Near x = π/2: As x approaches π/2, sin(x) approaches 1, and ln(sin(x)) approaches 0. This suggests convergence at xTo determine if the improper integral ∫ ln(sin(x)) from 0 to π/2 converges or diverges, we'll analyze the behavior of ln(sin(x)) near the boundaries of the interval.

Near x = 0:
 ln(sin(x)) approaches negative infinity as x approaches 0 from the right (since sin(x) approaches 0).
 This suggests a potential divergence at x = 0.

Near x = π/2:
 ln(sin(x)) approaches negative infinity as x approaches π/2 from the left (since sin(x) approaches 1).
 This suggests another potential divergence at x = πTo determine if the improper integral ∫ln(sin(x)) from 0 to π/2 converges or diverges, we can analyze the behavior of ln(sin(x)) as x approaches 0 and π/2.

Near x = 0: As x approaches 0, sin(x) approaches 0, and ln(sin(x)) approaches negative infinity. This suggests a potential divergence at x = 0.

Near x = π/2: As x approaches π/2, sin(x) approaches 1, and ln(sin(x)) approaches 0. This suggests convergence at x =To determine if the improper integral ∫ ln(sin(x)) from 0 to π/2 converges or diverges, we'll analyze the behavior of ln(sin(x)) near the boundaries of the interval.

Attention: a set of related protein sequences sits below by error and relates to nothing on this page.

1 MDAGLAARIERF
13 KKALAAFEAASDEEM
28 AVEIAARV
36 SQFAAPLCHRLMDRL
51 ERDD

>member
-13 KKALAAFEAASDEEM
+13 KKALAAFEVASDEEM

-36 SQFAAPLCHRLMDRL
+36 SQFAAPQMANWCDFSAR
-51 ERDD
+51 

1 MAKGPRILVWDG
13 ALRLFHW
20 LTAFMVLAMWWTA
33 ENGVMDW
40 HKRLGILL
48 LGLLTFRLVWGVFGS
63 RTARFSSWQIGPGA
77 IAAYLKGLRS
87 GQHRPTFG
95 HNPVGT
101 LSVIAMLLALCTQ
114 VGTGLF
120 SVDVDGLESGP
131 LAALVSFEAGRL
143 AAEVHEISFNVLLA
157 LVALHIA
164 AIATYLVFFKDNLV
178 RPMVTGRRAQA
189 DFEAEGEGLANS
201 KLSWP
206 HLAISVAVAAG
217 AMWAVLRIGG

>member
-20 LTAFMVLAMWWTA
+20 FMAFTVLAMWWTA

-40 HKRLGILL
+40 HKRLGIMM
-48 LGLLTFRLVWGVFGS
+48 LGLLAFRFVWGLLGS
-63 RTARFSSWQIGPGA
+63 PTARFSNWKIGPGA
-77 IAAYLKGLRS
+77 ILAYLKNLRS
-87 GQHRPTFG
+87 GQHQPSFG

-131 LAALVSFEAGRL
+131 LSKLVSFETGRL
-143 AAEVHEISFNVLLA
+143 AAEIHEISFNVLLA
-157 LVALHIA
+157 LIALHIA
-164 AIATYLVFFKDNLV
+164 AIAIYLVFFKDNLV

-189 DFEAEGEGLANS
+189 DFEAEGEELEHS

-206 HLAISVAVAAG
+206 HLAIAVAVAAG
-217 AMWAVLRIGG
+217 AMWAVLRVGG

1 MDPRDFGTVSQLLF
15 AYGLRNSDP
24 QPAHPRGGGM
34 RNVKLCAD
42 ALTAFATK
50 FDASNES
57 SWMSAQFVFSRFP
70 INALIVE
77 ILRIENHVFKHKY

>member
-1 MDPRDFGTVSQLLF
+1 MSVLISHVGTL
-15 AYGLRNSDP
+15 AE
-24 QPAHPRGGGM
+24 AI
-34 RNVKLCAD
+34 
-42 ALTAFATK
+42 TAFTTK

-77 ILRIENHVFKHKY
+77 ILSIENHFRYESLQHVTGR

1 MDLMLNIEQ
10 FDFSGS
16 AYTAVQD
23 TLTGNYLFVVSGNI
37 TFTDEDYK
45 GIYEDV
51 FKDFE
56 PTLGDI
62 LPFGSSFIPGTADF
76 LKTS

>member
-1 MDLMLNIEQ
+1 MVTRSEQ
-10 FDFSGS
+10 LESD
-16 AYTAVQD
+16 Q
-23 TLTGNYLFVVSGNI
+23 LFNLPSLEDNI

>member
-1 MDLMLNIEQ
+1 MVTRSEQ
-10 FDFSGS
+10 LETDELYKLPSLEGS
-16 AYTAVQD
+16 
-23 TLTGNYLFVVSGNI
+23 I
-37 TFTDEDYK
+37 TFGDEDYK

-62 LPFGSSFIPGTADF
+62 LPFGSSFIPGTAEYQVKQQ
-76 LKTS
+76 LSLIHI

Near x = 0:
 ln(sin(x)) approaches negative infinity as x approaches 0 from the right (since sin(x) approaches 0).
 This suggests a potential divergence at x = 0.

Near x = π/2:
 ln(sin(x)) approaches negative infinity as x approaches π/2 from the left (since sin(x) approaches 1).
 This suggests another potential divergence at x = π/To determine if the improper integral ∫ln(sin(x)) from 0 to π/2 converges or diverges, we can analyze the behavior of ln(sin(x)) as x approaches 0 and π/2.

Near x = 0: As x approaches 0, sin(x) approaches 0, and ln(sin(x)) approaches negative infinity. This suggests a potential divergence at x = 0.